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by Zaakira Basha
“At dawn” he said, “meet me at dawn”. Then casually he looked around. Almost too casually, it seemed, then drawing his great coat about him, he said: “Remember, go down the stairs” and disappeared into the foggy darkness. Bewildered, I stayed where I was, at the cafe across from the stairs. I felt frightened at the prospect of descending them. I had no idea what lay beyond the first few steps. I could see the yellow light glowing faintly from where I sat, the fog bringing with it an unearthly lustre.
I have no idea how long I sat there that night. Scaring myself like the very devil with ghoulish ideas of what lay beyond. The sky began to turn a deep midnight blue, how I loved that colour– but this morning, it brought me nothing but dread. I felt a fine sheen of perspiration beading upon my skin. My hands felt clammy and my stomach clenched painfully. On wobbly legs I stood and like one in a drunken stupor I staggered towards the stairway.
I considered turning around and running. I was on the verge of hysteria. I could feel it welling up inside of me, like unwanted heartburn. Then it occurred to me, where would I run to. I was quite alone in the world, with hardly a cent to my name. I was deluding myself of course. It wasn’t my lack of possessions that drew me this moment, at the cusp of a new day, to these dreaded stairs. No, it was the man in the great coat. Something compelled me to believe that he spoke truth or perhaps I allowed myself to become entranced because I so desperately wanted to believe that all was not lost. That there was hope left for me yet.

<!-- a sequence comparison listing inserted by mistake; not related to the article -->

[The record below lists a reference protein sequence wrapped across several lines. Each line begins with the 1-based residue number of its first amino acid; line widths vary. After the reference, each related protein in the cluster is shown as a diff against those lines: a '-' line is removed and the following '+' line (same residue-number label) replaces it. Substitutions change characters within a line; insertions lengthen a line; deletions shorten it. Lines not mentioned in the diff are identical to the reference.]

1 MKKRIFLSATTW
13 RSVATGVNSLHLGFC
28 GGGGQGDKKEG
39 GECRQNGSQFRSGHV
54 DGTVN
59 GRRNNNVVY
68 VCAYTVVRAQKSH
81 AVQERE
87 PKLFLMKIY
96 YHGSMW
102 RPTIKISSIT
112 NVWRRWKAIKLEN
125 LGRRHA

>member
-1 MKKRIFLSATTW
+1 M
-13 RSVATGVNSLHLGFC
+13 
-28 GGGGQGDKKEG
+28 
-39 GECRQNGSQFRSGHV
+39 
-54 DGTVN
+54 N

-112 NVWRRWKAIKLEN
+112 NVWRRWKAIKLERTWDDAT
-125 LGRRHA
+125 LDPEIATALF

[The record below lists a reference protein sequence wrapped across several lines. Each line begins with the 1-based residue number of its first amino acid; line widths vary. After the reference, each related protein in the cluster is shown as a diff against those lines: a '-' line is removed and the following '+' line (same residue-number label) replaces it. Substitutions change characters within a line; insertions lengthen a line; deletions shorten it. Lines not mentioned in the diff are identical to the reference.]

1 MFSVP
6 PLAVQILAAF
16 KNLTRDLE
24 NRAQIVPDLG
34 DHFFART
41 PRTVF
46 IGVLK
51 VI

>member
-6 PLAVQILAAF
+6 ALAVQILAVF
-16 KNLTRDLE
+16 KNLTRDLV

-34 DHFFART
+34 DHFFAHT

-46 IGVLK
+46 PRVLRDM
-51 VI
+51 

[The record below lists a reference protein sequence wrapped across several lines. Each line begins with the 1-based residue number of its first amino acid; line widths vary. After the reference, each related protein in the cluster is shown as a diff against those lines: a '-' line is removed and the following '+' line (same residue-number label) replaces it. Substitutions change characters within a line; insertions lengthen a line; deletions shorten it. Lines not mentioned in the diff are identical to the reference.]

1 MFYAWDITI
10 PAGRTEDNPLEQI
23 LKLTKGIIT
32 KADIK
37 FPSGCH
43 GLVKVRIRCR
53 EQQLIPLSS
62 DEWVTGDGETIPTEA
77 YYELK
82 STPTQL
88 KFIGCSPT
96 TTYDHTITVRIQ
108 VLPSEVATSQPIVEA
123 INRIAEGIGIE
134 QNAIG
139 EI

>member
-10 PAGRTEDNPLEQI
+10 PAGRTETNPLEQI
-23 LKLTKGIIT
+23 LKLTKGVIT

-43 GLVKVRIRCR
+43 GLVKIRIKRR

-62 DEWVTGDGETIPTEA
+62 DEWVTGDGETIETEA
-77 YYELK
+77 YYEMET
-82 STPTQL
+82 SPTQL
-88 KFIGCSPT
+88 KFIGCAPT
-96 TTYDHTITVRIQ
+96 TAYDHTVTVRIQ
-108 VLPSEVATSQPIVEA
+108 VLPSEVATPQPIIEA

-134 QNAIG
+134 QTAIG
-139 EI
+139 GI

Growling ferociously at my inner coward, who now cowered like a wretch in the corner of my mind, I took the first step down. The sky had lightened considerably by now, but I was nevertheless still apprehensive about the whole business. The fog had not as yet dissipated and so everything in front of me appeared murky and sinister. Suddenly, a voice called out from below; “Quickly! You must hurry. There are but a few minutes left”. Was the voice meant for me, I wondered. “Yes! Hurry”, startled I peered down into the darkness below, yelping when I felt a large hand grab at me and yank me down the stairs. “I told you to go down the stairs”, he scolded. “You came back for me”, I said, somewhat bemused. “Of course”, he said. “Did you think that I would leave you behind?” He flashed me a quick grin, surprising me yet again. “Ready?” he asked. Then without waiting for my reply he pulled me down the rest of the stairs and pushed me into the light.